Rugby league is facing the content conundrum.
There is a scene in Moby Dick when Captain Ahab is showing a chart to Ishmael that follows the migration of all the whales around the world. Ishmael becomes elated when he realises the bounty that awaits, but that quickly turns to despondency when he realises that Ahab’s obsession with chasing Moby Dick will steer them anywhere except the lucrative sperm whale hunting grounds.
Following the commentary around this year’s State of Origin, I sometimes felt like the despondent Ishmael.
Rugby league has one of the biggest sporting events in the country and we seem to do everything but embrace it. We are so intent in finding fault with every facet of Origin that we forget to enjoy it for what it is – a world-class rivalry and the best standard of rugby league on the planet.
Whilst some of the criticisms reek of the negativity that swarms over our game like a hangover that pushes well into the afternoon, the main bone of contention about State of Origin is that it devalues the NRL competition. That was evident during the State of Origin period, but this problem will not go away while the competition and State of Origin run concurrently.
The idea of pausing the NRL competition over the State of Origin period does have some appeal for many reasons.
As well as maintaining the integrity of each NRL match, pausing the NRL competition gives State of Origin the space and focus it rightly deserves.
The thought of one month of interrupted Origin talk, of legitimate squad management, selection challenges and all the gripping stories that go along with the concept is an appealing scenario, especially if there is no competition from a depleted NRL at the same time.
But as big a spectacle as Origin is, if the competition was to stop for some kind of representative window, it would need the broadcasters on board.
Sometimes the broadcasters are seen as the enemy during State of Origin. But the truth is, their investment and marketing have helped make Origin the huge spectacle that it is.
From a viewership perspective men’s State of Origin seems to work best on a Wednesday night, and for the women’s game it works best on a Friday played at a venue that is convenient to either the Sydney or Brisbane CBD.
The Pacific Tests were a great spectacle – particularly the rivalry and passion between Tonga and the Kiwis. Fiji, Tonga, Samoa and Lebanon all brought passion, skill and flair to the recent representative in the men’s and women’s fixtures.
Yet even with all this action it still was only a handful of matches, so it doesn’t quite answer the content conundrum.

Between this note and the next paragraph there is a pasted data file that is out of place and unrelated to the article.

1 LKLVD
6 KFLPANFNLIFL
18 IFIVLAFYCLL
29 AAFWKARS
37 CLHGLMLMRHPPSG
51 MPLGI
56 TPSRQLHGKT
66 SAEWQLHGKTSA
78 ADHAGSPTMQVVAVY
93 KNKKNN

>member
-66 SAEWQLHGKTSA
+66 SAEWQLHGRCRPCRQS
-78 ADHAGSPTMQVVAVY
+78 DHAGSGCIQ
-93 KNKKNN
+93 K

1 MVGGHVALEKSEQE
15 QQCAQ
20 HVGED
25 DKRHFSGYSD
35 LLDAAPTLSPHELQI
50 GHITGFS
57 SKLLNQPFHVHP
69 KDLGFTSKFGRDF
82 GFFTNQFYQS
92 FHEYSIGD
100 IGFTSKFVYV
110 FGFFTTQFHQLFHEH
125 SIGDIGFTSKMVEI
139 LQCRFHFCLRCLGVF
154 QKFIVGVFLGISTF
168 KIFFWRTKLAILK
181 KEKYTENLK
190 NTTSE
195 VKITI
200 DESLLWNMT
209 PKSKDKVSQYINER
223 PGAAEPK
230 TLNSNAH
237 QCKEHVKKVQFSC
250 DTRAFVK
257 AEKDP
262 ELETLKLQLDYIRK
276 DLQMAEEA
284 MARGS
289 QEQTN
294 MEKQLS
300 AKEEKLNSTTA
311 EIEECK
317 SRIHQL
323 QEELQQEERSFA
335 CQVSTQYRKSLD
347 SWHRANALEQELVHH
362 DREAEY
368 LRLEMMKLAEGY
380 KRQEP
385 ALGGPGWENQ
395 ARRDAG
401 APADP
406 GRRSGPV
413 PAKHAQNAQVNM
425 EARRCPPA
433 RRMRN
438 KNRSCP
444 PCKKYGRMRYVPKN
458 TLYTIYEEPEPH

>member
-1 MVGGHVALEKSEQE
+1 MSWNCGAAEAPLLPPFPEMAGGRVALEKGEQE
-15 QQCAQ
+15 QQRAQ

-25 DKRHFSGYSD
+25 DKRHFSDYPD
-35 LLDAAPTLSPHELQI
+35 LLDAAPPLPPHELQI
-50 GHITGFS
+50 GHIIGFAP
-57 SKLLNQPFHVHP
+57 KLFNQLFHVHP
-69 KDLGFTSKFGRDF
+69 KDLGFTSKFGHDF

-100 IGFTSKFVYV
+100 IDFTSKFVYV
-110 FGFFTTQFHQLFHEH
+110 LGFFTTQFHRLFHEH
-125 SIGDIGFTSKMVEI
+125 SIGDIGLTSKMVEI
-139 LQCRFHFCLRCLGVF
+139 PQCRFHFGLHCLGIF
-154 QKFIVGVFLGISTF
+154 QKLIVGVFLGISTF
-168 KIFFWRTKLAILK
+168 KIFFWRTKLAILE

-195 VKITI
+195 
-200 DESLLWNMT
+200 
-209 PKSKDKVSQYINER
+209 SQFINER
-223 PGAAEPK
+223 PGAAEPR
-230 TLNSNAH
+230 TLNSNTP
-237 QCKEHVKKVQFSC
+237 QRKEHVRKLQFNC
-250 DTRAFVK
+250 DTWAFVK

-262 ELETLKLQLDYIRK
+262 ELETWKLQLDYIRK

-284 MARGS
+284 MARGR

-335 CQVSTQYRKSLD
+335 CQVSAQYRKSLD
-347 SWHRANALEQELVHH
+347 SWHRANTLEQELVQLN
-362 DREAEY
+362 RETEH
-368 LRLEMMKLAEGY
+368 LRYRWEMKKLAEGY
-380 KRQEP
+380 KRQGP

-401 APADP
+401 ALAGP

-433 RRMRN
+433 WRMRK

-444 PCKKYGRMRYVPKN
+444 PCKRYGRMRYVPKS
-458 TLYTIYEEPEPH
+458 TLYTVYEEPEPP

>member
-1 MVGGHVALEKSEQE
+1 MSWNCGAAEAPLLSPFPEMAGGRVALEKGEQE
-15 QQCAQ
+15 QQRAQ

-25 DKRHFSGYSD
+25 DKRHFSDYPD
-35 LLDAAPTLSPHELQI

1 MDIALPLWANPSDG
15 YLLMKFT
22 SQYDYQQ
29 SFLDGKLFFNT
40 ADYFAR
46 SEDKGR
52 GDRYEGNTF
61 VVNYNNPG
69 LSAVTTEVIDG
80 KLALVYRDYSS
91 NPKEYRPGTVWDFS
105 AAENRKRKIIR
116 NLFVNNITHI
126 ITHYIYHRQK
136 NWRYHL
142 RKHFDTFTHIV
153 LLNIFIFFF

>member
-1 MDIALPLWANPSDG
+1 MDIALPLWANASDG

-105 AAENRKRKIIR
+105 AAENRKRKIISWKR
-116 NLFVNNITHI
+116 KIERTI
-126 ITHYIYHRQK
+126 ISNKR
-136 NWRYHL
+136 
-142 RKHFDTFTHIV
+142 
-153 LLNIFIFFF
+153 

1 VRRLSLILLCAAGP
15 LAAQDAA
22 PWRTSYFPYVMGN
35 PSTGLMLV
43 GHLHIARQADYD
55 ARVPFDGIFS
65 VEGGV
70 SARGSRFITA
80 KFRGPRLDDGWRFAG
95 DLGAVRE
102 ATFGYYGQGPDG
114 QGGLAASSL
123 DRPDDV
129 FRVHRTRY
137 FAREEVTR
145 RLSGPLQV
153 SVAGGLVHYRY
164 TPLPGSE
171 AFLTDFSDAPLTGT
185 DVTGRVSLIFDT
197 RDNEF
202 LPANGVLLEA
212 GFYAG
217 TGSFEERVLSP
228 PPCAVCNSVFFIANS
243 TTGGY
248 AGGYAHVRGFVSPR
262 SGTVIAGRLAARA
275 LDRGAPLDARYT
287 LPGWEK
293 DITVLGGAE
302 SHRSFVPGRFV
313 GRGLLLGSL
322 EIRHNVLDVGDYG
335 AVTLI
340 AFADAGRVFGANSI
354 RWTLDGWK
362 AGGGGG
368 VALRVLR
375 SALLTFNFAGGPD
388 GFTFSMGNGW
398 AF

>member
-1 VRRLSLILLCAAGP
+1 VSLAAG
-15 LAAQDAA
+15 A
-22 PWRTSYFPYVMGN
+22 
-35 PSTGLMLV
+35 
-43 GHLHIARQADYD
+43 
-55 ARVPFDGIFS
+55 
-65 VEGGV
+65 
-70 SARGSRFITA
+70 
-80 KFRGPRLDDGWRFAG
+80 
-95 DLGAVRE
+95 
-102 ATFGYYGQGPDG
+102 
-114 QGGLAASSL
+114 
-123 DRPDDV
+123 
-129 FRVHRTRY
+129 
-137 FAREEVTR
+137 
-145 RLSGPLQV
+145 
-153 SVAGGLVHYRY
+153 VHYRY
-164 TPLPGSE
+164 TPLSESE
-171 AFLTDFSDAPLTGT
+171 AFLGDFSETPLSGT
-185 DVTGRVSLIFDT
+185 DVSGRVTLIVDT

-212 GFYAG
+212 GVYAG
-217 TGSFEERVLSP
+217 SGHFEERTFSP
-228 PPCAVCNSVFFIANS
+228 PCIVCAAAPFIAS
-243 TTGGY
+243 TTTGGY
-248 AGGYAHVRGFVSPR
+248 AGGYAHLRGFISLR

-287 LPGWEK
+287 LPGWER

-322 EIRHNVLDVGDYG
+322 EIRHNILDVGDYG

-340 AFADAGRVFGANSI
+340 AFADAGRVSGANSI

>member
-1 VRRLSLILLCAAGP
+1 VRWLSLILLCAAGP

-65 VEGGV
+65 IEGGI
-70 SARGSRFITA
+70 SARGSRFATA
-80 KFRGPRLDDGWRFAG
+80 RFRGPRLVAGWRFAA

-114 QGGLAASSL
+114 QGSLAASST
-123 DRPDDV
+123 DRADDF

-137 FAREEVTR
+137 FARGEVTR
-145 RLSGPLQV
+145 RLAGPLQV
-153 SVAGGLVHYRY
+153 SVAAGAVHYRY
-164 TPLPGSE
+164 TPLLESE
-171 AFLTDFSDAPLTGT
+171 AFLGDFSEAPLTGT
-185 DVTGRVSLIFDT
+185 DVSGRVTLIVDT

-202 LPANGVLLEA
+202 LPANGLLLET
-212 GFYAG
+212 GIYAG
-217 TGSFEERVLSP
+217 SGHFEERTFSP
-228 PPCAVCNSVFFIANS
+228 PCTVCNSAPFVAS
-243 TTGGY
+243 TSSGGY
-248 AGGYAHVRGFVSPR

A few weeks ago – while being two schooners down in a regional NSW pub watching two depleted NRL teams run around – I began reminiscing about the now extinct City versus Country fixture.
The event was cut from a very crowded rugby league calendar for a number of reasons – predominantly that clubs derided the game and withdrew players for tenuous reasons and its credibility as an Origin selection trial was constantly being questioned.
But if the game ever does have a dedicated representative round, the NSWRL could change its thinking on the game and make it part of the Origin narrative. With no players representing their clubs during this time the teams could be comprising players not picked for the Blues – players desperate for selection and competing for spots during the Origin series.
On the back of a trusty beer coaster with a Keno pencil I laboured over two fairly handy teams.
If the match was played the weekend after Game 1, then Mitchell Pearce and James Maloney could have gone head to head, along with match ups like Jordan McLean versus Reagan Campbell-Gillard and Ryan Matterson against Isaah Yeo.
If the game was played later in the series names like Latrell Mitchell, Josh Morris and Cody Walker would have had a chance to prove to Brad Fittler that perhaps he shouldn’t have dropped them. It all makes for fascinating conjecture that perfectly complements the New South Wales State of Origin narrative.
To add to that, it could be a week long festival of footy in a regional area with the crescendo being a City versus Country game filled with NRL talent fighting for their State of Origin lives.
This is the sort of match up that the fans and broadcasters could get excited about. Yet perhaps the most exciting element of a game like this is where it could lead if Queensland had a similar variation – either City versus Country or Residents versus Exiles.
Perhaps then the representative window could be capped off with an Australia A or Emus side being picked with eligible non State of Origin players from all states across Australia to play a Pacific All Stars or perhaps a British Residence side.
With more and more British players gracing our shores – international superstars like John Bateman, Ryan Hall and Callum Watkins just to name a few – this could be a great precursor to a Great British Lions tour or World Cup and it keeps discussion about the Kangaroos in the Aussie sporting landscape.
Whilst I concede that it would be a huge ask to get the clubs on board with such an idea, it is not impossible. If in the future such representative fixtures as these and the Pacific Tests were part of a lucrative broadcast deal that benefited clubs financially, they could be persuaded to be on board.
Because like Ahab failed to realise there is a whole world of riches out there, we just need to let go of our singular focus and go after it.